It’s important to remember this unique Renaissance form of the early art market has to be classified as primary — works were being acquired directly from their makers, usually through commission.
However, due to the Protestant Reformation and the absence of liturgical painting in the Protestant Church, religious patronage was a less robust source of income for artists in Dutch society.
Rather than working on commission, artists then sold their paintings on an open market in bookstores, fairs, and through dealers.
Specialization of Subject Matter
In the Dutch Golden Age, the first open market led to the rise in five significant categories of painting: history painting, portraiture, scenes of everyday life or genre painting, landscapes, and still-life paintings. History or narrative paintings with biblical or allegorical themes were the most prized, expensive, and often largest in scale.
Old Testament stories were popular, such as those depicted by Jan Steen in Esther and Haman.
Still-life paintings became increasingly popular to collect because they tended to be less expensive and smaller, like Adriaen Coorte’s Gooseberries on a Table.
Without the financial security of commissions, many Dutch painters specialized in very specific categories, such as only painting night landscape paintings or flower still lives, which meant that artists could hone an individualized style and create a larger number of paintings within a trademark niche.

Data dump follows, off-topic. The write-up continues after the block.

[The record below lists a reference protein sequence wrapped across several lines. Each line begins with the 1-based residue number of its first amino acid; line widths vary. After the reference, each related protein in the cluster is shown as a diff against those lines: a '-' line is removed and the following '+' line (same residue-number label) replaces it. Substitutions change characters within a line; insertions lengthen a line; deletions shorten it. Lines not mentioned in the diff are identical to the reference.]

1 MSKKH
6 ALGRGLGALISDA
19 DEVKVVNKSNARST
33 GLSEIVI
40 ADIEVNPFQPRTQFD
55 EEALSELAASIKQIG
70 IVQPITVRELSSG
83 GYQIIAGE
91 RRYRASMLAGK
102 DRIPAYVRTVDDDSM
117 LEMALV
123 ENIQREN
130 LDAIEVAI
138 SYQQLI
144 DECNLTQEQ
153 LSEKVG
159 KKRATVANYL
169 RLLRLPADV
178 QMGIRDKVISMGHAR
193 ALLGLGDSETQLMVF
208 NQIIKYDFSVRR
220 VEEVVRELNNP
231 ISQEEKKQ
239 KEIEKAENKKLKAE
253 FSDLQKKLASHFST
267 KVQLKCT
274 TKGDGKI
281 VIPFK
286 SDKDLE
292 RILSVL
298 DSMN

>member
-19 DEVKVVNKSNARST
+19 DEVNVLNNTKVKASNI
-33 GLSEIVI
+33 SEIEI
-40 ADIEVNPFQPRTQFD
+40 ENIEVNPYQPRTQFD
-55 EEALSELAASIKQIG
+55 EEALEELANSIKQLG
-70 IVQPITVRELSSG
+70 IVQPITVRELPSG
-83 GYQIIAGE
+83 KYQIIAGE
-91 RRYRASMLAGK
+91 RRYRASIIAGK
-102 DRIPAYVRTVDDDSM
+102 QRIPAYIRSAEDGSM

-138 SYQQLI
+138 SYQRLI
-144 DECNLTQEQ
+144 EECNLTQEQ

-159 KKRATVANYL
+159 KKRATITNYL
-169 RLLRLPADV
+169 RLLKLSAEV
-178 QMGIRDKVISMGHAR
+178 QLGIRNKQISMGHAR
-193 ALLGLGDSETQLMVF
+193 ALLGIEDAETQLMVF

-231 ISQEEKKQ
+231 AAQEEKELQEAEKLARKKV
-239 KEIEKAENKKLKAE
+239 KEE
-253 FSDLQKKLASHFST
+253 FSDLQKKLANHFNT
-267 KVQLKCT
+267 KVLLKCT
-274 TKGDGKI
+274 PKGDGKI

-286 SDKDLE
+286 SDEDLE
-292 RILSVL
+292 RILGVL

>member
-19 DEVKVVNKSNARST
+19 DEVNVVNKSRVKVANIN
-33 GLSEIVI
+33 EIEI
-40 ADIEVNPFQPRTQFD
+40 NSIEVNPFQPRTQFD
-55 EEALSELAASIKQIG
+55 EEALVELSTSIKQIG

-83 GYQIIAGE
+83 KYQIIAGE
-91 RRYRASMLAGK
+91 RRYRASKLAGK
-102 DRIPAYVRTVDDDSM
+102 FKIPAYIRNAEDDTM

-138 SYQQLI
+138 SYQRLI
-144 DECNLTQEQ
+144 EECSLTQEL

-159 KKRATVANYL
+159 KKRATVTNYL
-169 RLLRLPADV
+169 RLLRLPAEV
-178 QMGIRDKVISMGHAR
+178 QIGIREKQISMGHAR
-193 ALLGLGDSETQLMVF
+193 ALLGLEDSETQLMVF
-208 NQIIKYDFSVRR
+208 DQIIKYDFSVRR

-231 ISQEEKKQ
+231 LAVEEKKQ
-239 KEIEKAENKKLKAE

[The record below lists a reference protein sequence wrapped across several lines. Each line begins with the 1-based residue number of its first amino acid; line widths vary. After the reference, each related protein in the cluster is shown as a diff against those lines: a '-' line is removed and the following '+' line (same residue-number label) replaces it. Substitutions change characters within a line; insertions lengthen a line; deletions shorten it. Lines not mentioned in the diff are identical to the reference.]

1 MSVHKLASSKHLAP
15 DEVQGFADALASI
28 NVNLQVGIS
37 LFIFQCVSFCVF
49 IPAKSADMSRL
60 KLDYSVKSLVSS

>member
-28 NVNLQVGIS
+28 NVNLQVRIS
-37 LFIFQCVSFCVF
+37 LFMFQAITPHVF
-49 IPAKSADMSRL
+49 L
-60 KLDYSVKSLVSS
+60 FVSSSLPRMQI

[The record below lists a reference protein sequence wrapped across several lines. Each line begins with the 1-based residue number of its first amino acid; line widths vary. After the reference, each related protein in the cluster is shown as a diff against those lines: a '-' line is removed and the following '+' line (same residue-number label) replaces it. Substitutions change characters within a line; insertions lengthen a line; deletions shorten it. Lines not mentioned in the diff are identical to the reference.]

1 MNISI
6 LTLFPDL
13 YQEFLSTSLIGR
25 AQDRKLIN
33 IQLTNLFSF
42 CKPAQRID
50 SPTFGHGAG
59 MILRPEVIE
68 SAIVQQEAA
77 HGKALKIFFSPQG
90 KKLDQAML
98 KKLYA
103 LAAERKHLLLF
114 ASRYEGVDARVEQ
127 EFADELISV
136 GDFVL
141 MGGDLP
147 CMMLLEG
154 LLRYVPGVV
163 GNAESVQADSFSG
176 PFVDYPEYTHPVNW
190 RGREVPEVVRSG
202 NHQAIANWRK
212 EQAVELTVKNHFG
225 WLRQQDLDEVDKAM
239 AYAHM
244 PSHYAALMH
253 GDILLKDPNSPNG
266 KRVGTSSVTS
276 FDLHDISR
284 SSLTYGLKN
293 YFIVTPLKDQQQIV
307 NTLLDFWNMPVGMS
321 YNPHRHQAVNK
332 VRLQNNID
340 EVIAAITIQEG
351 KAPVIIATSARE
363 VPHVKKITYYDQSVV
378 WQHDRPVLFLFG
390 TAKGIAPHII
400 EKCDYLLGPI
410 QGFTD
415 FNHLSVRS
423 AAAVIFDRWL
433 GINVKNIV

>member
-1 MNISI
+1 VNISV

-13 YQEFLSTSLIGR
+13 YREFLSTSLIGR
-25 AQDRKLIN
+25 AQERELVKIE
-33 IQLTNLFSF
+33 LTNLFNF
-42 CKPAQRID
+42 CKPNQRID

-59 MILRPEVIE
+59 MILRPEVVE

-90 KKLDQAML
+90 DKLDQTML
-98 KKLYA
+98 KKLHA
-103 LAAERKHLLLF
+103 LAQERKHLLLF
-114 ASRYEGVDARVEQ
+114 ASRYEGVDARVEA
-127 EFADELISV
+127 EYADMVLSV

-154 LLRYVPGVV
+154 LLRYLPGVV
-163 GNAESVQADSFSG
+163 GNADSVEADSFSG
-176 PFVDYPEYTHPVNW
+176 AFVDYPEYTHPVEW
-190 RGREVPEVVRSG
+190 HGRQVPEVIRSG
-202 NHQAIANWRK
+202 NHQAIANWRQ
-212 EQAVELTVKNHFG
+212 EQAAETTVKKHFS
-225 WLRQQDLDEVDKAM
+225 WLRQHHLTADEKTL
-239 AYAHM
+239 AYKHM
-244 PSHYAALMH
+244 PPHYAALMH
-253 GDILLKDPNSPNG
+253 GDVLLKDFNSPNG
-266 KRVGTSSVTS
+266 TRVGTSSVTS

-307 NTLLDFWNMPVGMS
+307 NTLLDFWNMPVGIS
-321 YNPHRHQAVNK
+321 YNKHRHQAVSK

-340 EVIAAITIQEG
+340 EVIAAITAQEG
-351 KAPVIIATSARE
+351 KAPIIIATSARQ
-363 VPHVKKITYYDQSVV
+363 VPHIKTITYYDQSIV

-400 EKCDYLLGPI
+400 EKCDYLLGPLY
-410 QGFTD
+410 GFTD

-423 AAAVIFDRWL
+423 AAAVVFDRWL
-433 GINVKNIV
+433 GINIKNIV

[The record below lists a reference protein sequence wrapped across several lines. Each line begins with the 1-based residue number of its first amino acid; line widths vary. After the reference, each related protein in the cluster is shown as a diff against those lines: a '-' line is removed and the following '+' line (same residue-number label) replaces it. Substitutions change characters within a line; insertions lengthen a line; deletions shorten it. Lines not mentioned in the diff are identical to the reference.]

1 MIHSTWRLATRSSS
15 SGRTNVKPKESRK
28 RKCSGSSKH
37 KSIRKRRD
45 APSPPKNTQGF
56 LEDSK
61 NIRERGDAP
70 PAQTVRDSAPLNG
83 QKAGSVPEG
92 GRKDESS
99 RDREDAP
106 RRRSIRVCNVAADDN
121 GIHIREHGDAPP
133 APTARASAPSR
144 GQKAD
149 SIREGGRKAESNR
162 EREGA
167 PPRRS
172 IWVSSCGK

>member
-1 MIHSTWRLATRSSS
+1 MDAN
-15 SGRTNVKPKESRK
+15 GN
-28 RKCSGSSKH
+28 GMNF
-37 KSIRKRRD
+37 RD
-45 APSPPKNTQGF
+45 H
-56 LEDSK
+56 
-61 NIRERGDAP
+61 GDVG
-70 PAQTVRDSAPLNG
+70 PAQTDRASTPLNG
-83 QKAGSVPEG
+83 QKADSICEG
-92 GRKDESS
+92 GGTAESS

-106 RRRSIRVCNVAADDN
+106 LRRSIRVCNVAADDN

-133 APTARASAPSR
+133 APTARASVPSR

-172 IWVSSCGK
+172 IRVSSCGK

It has been estimated that between five and ten million works of art were produced during the century of the Golden Age of Dutch art. Very few of these, perhaps less than 1%, have survived.
According to art historian Madlyn Kahr, much of the increase of purchasing art came from aesthetic reasoning: “Works of art hung in almost all Dutch homes, from simple prints and copies to originals. In fact, pictures of some kind or another were found in about two-thirds of Dutch households.”
A Strong Middle Class
After the end of the 80-year war with Spain in 1648, the Netherlands had emerged as a vital new political, economic and cultural force. One of the consequences of the Republic’s independence was the change in the balance of power.
For the first time in modern history, power had passed into the hands of the bourgeois. This change was to have enormous repercussions on the art market, as economic power translated into a sizable urban middle class with disposable income to purchase art.